And here’s a screenshot of a Teachable quiz example:
Overall, all three of these tools have a course interface most of our clients would be happy to use. The choice here is going to be more about your personal preference than anything else, but design probably won’t be the factor that makes or breaks your decision.
If I had to pick, I’d say Thinkific has the best interface for basic online courses, but Kajabi handles lessons with multiple types of media better than the other two.
Notice how Kajabi offers elements for text, video, and audio (not pictured) all on one page. You’d have to embed a video or audio player in a text block and tweak the formatting to achieve this same effect on Thinkific and Teachable.
A Note About Teachable’s Onboarding Process
When we surveyed our clients, a couple of them noted Teachable’s confusing sign-up process. When a new student signs up, they have to create login credentials for both your course and Teachable. Then your course will show up in the student’s main Teachable dashboard every time they login.
This isn’t a huge deal, but it can be a bit confusing to use two logins for the same platform — and that might mean more support tickets for you to deal with.
Part 3: Teacher Features
Teacher features include all the tools you need to help your students succeed on an ongoing basis.
This includes making sure your students are absorbing the material you send them, tracking their progress, checking out which modules or materials are the most popular, and which are performing well.
Quizzes and Surveys
All three tools listed here offer the ability to test your students’ knowledge with quizzes and collect feedback using surveys, though they each use slightly different language to describe similar features.
Kajabi Quizzes and Surveys
Kajabi, for example, calls quizzes “assessments” but doesn’t include a separate “survey” feature.
Assessments can include multiple-choice questions, multiple-answer questions, or long-form text.
Any assessment can be marked as required (aka, used as an assignment) and graded automatically, though long-form text isn’t included in the grading.
If you want to get feedback from your students, you can either use a form embedded on a landing page or website page, or build a non-graded assessment into the course.
Thinkific Quizzes and Surveys
Thinkific’s terminology is a bit more straightforward. They call quizzes “quizzes” and surveys “surveys.”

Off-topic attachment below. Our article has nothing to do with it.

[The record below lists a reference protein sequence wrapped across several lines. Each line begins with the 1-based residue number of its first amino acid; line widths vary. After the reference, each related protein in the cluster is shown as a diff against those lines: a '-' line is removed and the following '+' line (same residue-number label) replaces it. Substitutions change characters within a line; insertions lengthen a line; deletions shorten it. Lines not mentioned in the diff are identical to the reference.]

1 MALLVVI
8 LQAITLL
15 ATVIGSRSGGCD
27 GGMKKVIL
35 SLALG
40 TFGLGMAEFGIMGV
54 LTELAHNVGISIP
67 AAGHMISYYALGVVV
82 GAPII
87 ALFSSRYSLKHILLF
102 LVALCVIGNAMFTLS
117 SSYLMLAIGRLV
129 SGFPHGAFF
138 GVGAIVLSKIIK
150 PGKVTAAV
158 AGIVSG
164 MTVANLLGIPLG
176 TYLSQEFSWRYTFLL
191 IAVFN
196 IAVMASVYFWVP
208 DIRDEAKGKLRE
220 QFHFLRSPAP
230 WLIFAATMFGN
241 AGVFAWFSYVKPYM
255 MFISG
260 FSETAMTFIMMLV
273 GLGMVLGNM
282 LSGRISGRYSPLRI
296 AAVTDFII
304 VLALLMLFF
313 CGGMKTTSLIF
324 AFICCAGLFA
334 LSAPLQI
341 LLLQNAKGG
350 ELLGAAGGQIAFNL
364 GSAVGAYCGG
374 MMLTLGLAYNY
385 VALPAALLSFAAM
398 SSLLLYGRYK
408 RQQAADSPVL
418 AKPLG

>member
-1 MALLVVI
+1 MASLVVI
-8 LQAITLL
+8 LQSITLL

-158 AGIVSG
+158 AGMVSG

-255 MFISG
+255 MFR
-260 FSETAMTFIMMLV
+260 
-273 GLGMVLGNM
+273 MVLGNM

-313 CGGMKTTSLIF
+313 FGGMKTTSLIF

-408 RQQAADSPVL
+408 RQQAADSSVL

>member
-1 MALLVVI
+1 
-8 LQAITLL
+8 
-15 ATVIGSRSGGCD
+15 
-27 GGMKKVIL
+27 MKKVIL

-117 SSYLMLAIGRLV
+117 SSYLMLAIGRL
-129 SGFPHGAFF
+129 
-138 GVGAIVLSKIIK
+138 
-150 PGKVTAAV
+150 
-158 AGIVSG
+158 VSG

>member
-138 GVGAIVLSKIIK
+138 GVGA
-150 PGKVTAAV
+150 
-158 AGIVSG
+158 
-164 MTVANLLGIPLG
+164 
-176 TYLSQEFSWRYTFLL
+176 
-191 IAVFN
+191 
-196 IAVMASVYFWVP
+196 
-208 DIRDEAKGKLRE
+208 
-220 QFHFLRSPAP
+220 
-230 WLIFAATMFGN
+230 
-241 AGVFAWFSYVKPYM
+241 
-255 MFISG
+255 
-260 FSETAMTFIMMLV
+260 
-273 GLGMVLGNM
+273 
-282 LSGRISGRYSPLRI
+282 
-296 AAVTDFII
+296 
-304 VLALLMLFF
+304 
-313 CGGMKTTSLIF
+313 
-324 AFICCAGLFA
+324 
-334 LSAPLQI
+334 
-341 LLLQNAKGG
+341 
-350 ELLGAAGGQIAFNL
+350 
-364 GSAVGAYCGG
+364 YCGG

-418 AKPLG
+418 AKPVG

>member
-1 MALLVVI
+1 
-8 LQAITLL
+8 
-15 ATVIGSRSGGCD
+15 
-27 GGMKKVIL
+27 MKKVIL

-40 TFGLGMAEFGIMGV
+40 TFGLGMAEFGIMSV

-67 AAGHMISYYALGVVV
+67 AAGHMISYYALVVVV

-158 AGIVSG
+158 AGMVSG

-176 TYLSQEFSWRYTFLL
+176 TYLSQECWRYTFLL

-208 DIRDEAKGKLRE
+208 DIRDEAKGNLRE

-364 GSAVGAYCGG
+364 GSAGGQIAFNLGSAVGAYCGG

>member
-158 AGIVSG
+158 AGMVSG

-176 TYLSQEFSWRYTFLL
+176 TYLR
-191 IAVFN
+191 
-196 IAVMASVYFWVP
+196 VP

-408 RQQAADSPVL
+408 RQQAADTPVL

Quizzes only include multiple-choice questions with one or more correct answers and can be graded or not.
Quizzes also can make use of a unique feature from Thinkific called “Question banks.”
Here’s how they work:
You create a long list of questions — say, 20 or so — for a quiz that only requires five. Then Thinkific will automatically randomize which five questions each student sees, so no one gets the exact same quiz.
If you want to include more in-depth graded assessments on the Thinkific platform, you can use the “Assignments” feature. This feature allows your students to submit homework files for your grading and review.
Finally, surveys give you a bit more format flexibility compared to quizzes, including five answer-type options, including:
- One answer (multiple choice).
- One or more answers (multiple answer).
- Rating (lets students pick a numerical value).
- Scale (like a rating, but with labels).
- Free text (long-form text).
Teachable Quizzes and Surveys
Teachable offers built-in quizzes but only offers grading on the $99 Pro plan and above. Surveys require you to integrate with Google forms to collect course feedback. They do offer clear instructions on how to set the integration up.
Teachable quizzes only include multiple-choice and multiple-answer questions. If you have the right plan, you can also set quizzes to get graded automatically and require a minimum score to proceed.
Teachable also offers other “Course Compliance” features, including “Enforced video watching,” which requires students to view at least 90% of a video before moving on to the next module.
Quizzes and Surveys Overview
Overall, Thinkific and Kajabi are on pretty even terms in the quizzing and survey arena. They both give you ways to test students and collect feedback natively on their platform, and they include grading with every plan.
Teachable, on the other hand, doesn’t include surveys natively and requires a specific plan to use grading. As discussed earlier, we’d recommend the Pro Teachable plan as a baseline anyway, so that’s not a huge problem, but Teachable still lags a bit in the quiz area.
When we’re talking about student analytics, we basically want to know two things:
How well each course is working (aka, fulfilling its goal of helping your students learn),
How well each piece of content is performing (for example, answering a question like, “Is this video lecture engaging, or should I use text here instead?”).
To figure that out, we need information at both the course and the content levels. We’ll review both in this section.
Thinkific Student Analytics
Thinkific’s student analytics start off with a series of “Progress reports.” Each report shows a list of students with helpful info, such as:
- When the student got access to the course.
- When they started the course.
- How much of the course they’ve viewed.
- How much of the course they’ve completed.
- When they’ve completed the course.
You can also see quiz results in two ways on Thinkific:
- On an individual basis: See all the quizzes a specific student took and how they performed on each.
- See results by quiz: Export a .CSV file of all the students who took a specific quiz, and see how they performed.